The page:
europe has said that we will be moving to 0 carbon or low carbon i think a lot of people won't buy a new car now until they can buy the most efficient electric car ok. that they can recharge it short install claim you talked about it's all going to take a long time which is certainly will but we've got one year to make the start of a trade deal you saying that the chances are this will just be in the event it'll just be an agreement to make further agreements down the line. i haven't heard anyone really believes that if the in this or develop the in. one year remember we have been together reading them in somewhat later i was sad but the u.k. as being in the european union for 47 years as an enormous amount of commonalities and called moves an arrangement more than we are aware of and go through all of this that didn't stop that there were there it's going to take quite some time to get probably your ideas of sanity minimalistic free trade leave and that should be
8:44 pm
forceable of that desire but full time for a lot of the things that have to do with domestic see the euro standard solar climate but i think that is an example. that they might some time to slow down and that is why we're heading into a period of some some kind of significant inserted events that they want some time right and david wenham of european union's chief pressing negotiator michel barnier monday he warned that it would only this whole process would only ever me an exercise in damage limitation. well i think that's certainly the european union's view and i think that would be widely shared beyond the european union as well i think what you've got with great is a whole series of significant challenges in some states getting out of the e.u. has been the really easy bit now you've actually got to piece together the relationship build up the range of trade and other agreements so that you can get the level of continued cooperation that you actually want and i think this is as
8:45 pm
was indicated earlier going to take a considerable amount of time i think it's actually naive to assume that this can be done in 11 months would be totally unprecedented particularly when you're on top of the time machine you've got the big differences between the u.k. and the e.u. on some quite fundamental issues if we look at the way in which the e.u. concludes its trade agreements with other countries it's always arguing in favor of a level playing field fit with european countries and think that the whole of the future prospect of the u.k. benefiting from breaks it is predicated on assumption that he can retain a lot of the access to the single market in the u.k. carney has a moment unless the u.k. is going to sign up to regulate realignment a level playing field i can't see the u.k. the e.u. agreeing to maintain a level of access the single market we have a moment right so if this is the hobbit we've already seen how difficult it was to resolve the easy bit this is the hard bit what if no resolution is found what if we just don't look at why happens then major challenges ahead catherine actually i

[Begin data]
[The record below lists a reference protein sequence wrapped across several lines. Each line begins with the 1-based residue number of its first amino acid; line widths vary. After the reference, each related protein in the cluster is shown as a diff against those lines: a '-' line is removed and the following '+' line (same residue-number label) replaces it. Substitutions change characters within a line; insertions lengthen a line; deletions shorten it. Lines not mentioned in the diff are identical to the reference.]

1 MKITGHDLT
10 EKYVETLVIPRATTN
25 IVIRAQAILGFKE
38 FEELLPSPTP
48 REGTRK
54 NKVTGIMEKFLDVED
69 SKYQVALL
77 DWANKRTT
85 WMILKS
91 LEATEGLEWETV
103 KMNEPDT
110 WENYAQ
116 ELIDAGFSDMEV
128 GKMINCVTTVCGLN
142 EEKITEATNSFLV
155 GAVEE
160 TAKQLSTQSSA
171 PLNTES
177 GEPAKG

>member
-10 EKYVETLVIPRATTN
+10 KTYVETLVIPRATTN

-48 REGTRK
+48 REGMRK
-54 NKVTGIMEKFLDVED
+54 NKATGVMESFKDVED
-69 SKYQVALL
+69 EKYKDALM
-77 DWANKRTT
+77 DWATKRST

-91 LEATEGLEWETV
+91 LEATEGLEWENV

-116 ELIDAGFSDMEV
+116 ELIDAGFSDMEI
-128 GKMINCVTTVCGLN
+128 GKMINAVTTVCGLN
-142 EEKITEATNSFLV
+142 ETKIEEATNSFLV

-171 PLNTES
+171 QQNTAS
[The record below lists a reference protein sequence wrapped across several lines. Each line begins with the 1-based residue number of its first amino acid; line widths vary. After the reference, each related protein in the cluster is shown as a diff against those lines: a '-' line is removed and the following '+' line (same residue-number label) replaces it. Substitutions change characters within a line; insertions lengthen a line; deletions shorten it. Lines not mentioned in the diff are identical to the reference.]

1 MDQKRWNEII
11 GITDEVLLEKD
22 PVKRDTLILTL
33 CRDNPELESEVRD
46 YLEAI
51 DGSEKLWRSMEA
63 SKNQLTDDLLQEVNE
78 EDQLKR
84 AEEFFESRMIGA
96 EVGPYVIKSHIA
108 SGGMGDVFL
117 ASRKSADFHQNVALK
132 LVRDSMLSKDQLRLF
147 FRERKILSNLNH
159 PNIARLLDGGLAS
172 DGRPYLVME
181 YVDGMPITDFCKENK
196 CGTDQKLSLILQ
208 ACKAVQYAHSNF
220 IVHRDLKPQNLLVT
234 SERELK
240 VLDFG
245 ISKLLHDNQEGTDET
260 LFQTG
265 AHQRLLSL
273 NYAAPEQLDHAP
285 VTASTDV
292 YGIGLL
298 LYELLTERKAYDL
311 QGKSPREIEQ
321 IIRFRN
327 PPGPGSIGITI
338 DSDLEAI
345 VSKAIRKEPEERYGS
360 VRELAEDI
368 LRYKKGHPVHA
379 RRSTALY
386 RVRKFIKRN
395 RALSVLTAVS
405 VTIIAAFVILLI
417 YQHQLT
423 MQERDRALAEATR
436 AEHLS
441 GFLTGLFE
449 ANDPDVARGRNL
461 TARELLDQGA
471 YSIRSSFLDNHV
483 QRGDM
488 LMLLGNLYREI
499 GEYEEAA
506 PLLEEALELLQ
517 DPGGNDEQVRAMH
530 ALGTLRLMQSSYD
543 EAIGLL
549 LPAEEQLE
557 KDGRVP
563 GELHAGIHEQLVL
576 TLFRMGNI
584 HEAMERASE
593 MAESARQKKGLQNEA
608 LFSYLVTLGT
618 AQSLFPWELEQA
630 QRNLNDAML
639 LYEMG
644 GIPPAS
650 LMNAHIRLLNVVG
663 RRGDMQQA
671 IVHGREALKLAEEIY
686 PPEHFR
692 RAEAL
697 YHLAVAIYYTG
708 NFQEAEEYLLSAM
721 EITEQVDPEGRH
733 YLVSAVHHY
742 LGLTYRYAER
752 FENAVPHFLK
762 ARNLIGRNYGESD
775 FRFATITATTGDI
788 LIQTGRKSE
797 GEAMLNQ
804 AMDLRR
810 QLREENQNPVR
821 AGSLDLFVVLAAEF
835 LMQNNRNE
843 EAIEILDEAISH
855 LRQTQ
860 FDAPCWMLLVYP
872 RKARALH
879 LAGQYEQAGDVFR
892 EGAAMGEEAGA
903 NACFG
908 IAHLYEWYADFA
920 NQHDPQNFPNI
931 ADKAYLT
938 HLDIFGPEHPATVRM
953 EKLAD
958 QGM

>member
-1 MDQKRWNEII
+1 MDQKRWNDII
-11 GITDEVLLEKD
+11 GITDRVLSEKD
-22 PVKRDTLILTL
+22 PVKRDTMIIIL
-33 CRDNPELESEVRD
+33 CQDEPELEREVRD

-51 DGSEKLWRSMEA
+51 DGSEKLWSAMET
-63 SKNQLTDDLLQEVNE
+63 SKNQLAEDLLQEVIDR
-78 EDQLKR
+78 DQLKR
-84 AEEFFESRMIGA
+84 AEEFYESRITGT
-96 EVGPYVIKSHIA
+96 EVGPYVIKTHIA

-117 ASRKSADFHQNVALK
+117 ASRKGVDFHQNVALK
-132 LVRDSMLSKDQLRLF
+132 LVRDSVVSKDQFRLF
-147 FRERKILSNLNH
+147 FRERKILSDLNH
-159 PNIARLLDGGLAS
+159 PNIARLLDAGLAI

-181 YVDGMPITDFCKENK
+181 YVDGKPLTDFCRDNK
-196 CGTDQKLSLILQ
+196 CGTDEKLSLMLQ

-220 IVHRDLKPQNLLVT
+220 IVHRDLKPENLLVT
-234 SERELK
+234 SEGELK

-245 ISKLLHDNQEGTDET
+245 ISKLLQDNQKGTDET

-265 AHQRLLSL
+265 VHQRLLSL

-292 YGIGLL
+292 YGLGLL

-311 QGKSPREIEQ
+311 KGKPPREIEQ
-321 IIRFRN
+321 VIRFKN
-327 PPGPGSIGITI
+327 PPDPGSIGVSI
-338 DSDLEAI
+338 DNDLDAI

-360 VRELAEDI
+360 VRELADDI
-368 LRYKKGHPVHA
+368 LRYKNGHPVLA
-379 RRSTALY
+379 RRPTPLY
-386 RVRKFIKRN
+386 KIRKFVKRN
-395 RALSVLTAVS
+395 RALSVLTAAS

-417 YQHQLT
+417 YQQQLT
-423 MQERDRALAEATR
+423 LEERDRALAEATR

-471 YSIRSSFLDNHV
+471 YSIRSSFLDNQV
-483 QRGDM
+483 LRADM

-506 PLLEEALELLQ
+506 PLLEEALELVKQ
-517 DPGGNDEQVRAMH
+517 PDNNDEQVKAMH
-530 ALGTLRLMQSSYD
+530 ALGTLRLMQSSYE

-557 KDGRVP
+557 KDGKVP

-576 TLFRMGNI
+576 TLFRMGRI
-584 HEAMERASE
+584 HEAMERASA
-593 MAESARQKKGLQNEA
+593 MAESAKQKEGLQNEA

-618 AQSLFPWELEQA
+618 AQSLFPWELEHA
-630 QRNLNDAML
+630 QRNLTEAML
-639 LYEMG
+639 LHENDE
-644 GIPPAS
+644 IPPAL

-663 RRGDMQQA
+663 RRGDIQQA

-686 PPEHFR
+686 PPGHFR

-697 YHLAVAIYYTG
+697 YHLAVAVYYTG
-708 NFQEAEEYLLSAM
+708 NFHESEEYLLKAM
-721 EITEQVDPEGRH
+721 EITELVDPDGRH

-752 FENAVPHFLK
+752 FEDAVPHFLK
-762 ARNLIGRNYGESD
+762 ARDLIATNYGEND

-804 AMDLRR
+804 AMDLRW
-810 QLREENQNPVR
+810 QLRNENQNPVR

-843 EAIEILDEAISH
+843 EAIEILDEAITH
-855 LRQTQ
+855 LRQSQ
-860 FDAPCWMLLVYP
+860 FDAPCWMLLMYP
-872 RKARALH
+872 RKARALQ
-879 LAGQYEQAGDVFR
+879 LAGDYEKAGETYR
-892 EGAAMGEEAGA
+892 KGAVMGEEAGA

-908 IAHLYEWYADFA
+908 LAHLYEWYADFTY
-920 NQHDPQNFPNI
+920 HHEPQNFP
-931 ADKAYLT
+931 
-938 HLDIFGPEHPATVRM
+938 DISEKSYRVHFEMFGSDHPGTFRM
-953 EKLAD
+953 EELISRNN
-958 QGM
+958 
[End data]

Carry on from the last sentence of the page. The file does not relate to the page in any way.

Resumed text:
8:46 pm
don't agree where net importers from e.u. in a large way and i don't think that the u.k. will change that a lot of people's tastes have gravitated to buy new e.u. products. but we've also had 47 years of comparative advantage within the e.u. so that we don't actually compete anywhere near as much as people think and even within the say car produces they will have one factory that produces all of the engines and another one that produces all caps and there will swap there there are projects around so that this kind of division of labor has has benefited the the u.k. to the point where we don't have the the big fight to make a lot of trade deals are about protecting your local industries as well as trading with other countries now because we've gone through 47 years of dividing up who's good at what in the u.
8:47 pm
i think we've actually gone through the hardest part of what we protect. and then we. just have to agree to keep doing kind of what we've been doing to a certain degree. i wouldn't buy into the level playing field i think that's. dangerous for many reasons and i'm not sure that there is a level playing field at the moment in europe anyhow. every country seems to have various carve outs that they. don't want to level up. in the terms of taxation if you look at the taxes in hungary or the taxes in ireland or the taxes in a stoning or they are very very different from the taxes in france. the same with financial services there are. german local banks that have now where they wouldn't live in this building societies so you know there is it's not as level as people like to make out and so i wouldn't buy into that and i think we can do. i trade
8:48 pm
dale it might be ideal because people are saying i will use the candidate dale we can take that off the shelf if you like and just change the numbers and the words are here and i have been told by both i can see we were going to 1000 last night and we need to move it around a bit and failed and i got a job interview on that path now i think that all of us if not everything is all that i see inside the european union merely harmonized what is necessary but what is necessary is necessary to take that in the result of that but speaking from certain experience i would say the answer your 100 meetings of the council of ministers in the european union i found the value of really these i have the year on were the exact thing over the coming week it reminds the instance in coordinate activities and that is of value in because we're going to move you carry is a smaller country in the world that is very very fast and delivers that particular